Let’s go over and see how we would manage these settings quickly using PolicyPak. I’ll go ahead and switch over to my Management Station computer.
We’ll go ahead and right click over our “East Sales Users” here, “Create a GPO” and we’re going to call it “ManageSonicWall.” So this GPO is now associated with the “East Sales Users.” I’ll right click over. I’ll click “Edit…” here. I’ll dive down under “User Configuration,” “PolicyPak/Applications/New/Application.” There it is, “PolicyPak for SonicWall Global VPN Client” along with our other applications like Firefox, Flash, Office, Shockwave, Skype and lots of other important desktop applications.
Let’s start off here with the “General tab.” We said that the second checkbox, “Warn me before enabling a connection that will block my internet traffic” is selected by default and we want to make sure that this box is always checked so let’s uncheck the box and recheck it. Notice that this setting description is now underlined which means that this check box value will be delivered to the user.
Now we’ll go to “Logging” and make some quick configuration selections. Let’s change the number of log messages to 1500 by simply typing it in and making sure that the new value is underlined. Let’s also check “Log NAT keep-alive packets” and “Enable automatic logging of messages to a file.” Let’s then click the Settings button. Let’s uncheck and check both of the check boxes on this tab and let’s change the maximum auto-log file size to 5MB. Finally, let’s choose Overwrite auto-log file in the spinner box here at the bottom of the tab.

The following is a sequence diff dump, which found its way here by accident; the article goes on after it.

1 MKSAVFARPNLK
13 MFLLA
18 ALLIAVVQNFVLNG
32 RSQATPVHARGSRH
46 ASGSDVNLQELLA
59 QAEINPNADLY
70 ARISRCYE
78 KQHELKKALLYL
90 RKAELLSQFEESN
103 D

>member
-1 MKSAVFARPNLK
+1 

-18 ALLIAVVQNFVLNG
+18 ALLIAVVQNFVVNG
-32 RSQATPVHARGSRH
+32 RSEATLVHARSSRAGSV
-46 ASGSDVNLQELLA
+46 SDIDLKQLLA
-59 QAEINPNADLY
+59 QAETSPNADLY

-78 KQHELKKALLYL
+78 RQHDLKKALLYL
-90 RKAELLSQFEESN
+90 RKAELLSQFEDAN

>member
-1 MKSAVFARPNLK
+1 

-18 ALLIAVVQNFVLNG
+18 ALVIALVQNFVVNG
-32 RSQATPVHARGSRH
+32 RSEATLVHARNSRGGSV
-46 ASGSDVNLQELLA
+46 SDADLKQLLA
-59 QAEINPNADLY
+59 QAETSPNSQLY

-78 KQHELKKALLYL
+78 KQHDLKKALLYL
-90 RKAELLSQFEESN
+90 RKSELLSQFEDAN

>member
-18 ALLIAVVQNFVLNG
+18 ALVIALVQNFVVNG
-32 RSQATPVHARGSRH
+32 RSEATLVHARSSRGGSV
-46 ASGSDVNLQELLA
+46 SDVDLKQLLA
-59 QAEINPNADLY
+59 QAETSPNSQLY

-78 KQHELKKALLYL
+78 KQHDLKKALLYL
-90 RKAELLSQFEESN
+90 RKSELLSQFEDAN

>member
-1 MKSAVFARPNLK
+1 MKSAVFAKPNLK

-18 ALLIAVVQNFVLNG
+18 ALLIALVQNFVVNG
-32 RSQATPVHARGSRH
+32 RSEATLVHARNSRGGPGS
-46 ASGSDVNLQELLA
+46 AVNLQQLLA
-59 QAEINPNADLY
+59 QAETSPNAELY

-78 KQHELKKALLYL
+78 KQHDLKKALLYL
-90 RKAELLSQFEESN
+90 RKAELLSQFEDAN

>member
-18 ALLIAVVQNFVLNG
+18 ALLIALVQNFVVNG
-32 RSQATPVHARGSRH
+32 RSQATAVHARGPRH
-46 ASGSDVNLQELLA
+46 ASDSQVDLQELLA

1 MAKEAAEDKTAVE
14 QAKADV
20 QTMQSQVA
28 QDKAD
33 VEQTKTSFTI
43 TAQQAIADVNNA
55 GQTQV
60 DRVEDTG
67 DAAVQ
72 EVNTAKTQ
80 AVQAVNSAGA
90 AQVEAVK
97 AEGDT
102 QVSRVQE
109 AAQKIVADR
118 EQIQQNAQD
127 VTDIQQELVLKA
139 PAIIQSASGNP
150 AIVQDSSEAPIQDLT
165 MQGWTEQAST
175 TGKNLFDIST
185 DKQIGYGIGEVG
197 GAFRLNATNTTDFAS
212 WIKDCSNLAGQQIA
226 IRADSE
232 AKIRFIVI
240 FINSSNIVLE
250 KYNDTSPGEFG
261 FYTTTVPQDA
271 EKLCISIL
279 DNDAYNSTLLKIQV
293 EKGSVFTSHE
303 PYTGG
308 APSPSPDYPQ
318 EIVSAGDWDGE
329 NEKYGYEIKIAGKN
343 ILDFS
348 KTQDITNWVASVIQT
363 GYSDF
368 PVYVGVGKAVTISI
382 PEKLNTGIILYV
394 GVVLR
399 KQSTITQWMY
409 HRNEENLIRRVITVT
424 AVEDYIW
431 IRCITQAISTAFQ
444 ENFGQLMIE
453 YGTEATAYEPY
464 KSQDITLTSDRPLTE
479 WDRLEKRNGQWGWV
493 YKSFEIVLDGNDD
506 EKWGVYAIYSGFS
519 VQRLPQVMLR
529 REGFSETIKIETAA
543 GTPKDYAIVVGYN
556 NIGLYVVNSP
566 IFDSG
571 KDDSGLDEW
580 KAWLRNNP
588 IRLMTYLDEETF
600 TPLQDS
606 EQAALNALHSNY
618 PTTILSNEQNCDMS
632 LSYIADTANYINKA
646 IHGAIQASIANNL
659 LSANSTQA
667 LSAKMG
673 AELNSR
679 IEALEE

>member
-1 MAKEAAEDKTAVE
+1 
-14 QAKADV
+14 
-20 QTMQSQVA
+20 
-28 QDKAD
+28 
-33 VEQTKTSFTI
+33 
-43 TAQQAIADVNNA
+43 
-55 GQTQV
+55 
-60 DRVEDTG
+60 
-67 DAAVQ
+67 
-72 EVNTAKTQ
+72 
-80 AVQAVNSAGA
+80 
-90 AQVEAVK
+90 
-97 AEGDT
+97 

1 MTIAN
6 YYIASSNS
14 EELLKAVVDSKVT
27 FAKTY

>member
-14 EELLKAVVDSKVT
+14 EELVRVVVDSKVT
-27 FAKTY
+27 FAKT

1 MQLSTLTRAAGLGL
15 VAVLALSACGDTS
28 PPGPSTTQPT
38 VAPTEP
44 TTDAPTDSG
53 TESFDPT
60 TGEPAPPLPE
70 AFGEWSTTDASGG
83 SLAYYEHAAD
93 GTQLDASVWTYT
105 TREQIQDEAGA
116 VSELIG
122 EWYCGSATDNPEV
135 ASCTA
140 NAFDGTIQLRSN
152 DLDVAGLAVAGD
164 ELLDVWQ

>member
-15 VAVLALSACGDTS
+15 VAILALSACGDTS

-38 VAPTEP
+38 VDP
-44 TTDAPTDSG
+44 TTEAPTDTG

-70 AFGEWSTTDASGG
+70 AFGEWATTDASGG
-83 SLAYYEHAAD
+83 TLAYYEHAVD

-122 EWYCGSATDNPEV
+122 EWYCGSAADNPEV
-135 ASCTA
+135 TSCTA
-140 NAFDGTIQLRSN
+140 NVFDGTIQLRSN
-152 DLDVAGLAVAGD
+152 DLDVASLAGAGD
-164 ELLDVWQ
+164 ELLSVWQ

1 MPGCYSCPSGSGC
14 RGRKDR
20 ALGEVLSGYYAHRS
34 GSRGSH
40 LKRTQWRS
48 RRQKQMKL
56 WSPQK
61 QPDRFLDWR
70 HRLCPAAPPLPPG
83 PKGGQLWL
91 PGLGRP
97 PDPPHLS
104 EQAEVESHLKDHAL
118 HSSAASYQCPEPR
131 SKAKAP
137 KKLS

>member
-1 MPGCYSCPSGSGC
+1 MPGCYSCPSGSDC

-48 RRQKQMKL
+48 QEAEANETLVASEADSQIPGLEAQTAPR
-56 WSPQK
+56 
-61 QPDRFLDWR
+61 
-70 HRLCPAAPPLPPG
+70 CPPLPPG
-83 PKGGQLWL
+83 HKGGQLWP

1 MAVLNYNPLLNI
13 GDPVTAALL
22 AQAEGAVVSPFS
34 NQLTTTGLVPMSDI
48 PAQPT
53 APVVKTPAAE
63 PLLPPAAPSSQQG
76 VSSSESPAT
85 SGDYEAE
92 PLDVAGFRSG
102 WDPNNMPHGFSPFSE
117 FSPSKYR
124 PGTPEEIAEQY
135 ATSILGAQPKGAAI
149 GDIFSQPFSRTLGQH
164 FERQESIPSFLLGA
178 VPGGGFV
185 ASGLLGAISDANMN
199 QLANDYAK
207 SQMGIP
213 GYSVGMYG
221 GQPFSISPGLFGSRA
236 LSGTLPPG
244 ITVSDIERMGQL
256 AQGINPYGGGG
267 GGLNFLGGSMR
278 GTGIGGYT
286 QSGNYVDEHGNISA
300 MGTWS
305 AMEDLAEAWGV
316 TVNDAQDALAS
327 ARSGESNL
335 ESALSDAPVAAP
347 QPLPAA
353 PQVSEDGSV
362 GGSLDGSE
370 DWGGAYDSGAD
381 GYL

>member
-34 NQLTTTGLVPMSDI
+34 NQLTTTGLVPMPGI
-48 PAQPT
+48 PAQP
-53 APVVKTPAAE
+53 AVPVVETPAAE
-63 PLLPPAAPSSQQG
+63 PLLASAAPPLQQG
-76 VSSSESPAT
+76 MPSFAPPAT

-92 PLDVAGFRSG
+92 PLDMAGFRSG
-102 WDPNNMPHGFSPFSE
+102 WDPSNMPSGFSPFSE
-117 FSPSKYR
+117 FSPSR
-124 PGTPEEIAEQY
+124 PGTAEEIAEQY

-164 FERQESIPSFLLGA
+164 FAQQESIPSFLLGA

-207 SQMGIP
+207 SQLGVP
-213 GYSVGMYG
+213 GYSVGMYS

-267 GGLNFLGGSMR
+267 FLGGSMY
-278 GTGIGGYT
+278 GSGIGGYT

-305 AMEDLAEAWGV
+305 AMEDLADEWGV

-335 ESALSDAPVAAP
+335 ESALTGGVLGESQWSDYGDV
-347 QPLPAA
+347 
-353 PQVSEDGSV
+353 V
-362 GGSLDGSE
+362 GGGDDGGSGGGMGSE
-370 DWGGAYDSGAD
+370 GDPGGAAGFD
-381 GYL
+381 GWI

Now I will go back to my client machine, we’ll get a command prompt and run “gpupdate.” Now you could envision the user logging on for the very first time, using a Terminal Services or Citrix machine, using a VDI session, changing job roles, or getting a new computer.
PolicyPak performs the magic. To get the magic delivered, you can use Group Policy, SCCM, LanDesk, KACE or your own systems management software. We just happen to be using Group Policy to deliver PolicyPak directives in this demonstration.
Now that that’s done, we’ll go ahead and reopen the SonicWall client application. Now if we go to “General” as a user, we can see that the same check box is selected.
Now let’s go to “Logging.” We can easily see that the maximum number of logging messages is indeed 1500 as we wanted and that the automatic logging to a file feature is indeed enabled. Now let’s click the Settings button and just confirm that all of our desired configuration changes have been enforced which they are as you can see. PolicyPak is indeed doing its thing.
And we are done. That is how incredibly easy it is for you to use PolicyPak to manage and lockdown the Dell SonicWall VPN client and tons of other desktop applications.
If you’re looking for a trial of PolicyPak, just click on the “Webinar / Download” button or sign up for a webinar on the right.
Thanks so much for watching, and get in touch with us if you’re looking to get started. Talk to you soon.